Stop trusting luck to dodge smoky summers
Legislators can be annoyingly slow to take action, especially when there are significant amounts of money involved. But when the public puts pressure on lawmakers, they tend to respond.
In 2018, there were loud calls for action to address the choking effects of wildfire smoke that plagued Oregon communities and devastated tourism-dependent businesses, especially in this part of the state. The governor appointed an advisory council to develop an action plan. Then came the summer of 2019.
There was some smoke, but it did not linger for weeks or months. Life seemed almost back to normal.
It would be comforting to think that the reprieve we experienced last summer was the result of concerted action by state officials. Comforting, but wrong.
The 2019 fire season was largely the result of a wet winter and favorable weather conditions — meaning less dry lightning — not fuel reduction or other human intervention. There is no guarantee that 2020 will be as favorable, and every reason to think we could be in for another smoke-filled ordeal.
That’s why it’s imperative that the Legislature act now — not in 2021 — to begin implementing the recommendations of the Governor’s Council on Wildfire Response. But some lawmakers, notably minority Republicans, are dragging their feet. The legislation is too complex, they say, to be fully understood in a short session, and too expensive to undertake in the middle of the two-year budget cycle, when state revenue has already been committed.
Many of these are the same lawmakers who walked off the job and fled the state to prevent enactment of a climate change bill they said paid too little attention to rural parts of the state. Here’s an opportunity to do a great deal for rural parts of the state.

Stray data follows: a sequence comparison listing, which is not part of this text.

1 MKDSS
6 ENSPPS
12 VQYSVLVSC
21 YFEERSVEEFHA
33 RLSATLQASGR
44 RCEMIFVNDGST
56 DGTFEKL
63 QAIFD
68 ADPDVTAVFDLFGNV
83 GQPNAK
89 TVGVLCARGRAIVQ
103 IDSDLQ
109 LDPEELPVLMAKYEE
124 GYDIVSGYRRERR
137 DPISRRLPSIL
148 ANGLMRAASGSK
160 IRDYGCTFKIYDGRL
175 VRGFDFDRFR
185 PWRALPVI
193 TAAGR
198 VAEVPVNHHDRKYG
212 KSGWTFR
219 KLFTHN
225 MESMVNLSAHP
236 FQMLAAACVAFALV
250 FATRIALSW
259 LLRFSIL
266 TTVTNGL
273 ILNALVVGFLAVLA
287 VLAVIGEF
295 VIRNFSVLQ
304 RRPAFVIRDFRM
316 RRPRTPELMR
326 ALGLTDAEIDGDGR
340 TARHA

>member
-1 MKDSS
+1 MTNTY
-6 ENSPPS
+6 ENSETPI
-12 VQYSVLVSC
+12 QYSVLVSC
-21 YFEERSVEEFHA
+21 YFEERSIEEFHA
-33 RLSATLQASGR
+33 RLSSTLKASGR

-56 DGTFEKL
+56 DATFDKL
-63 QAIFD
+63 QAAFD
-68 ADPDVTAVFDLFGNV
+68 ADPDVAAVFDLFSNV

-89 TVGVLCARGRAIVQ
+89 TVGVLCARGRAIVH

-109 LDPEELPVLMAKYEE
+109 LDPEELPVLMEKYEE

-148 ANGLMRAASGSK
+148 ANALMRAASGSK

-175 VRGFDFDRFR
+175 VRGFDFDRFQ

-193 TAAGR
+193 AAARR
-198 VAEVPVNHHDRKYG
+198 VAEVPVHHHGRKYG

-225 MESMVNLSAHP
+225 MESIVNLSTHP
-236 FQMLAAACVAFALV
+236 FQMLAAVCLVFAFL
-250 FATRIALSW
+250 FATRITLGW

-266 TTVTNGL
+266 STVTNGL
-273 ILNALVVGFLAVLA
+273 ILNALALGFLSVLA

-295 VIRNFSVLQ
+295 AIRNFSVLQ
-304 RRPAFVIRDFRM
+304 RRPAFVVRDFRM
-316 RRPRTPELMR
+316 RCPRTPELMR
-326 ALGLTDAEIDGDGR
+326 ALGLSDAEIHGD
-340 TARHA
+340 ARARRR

One of two wildfire bills would embark on 15 fuel-reduction projects in high-risk areas identified by the governor’s council. That means action around vulnerable communities, including this area, and jobs for those doing the work. The money to pay for that is allocated within the bill.
The second bill would be far more expensive, and much more sweeping in scope. It would help local jurisdictions create fire management plans and new or expanded wildfire service districts, help homeowners in smoke-prone areas install air filtration systems in their homes, develop the state’s forestry workforce — there are those jobs again — and set a goal of treating 300,000 acres of forest a year to remove fuels and prevent wildfires from growing too large.
The cost is still uncertain, and requires more work from the budget committee, where the bill was sent on a party-line vote. That work needs to be done, and done now. If some elements of the bill must be put off a year, then focus on what can be done now, and do it.
Yes, this is a short session. But we got lucky last year. It’s time to stop relying on luck and take concerted action.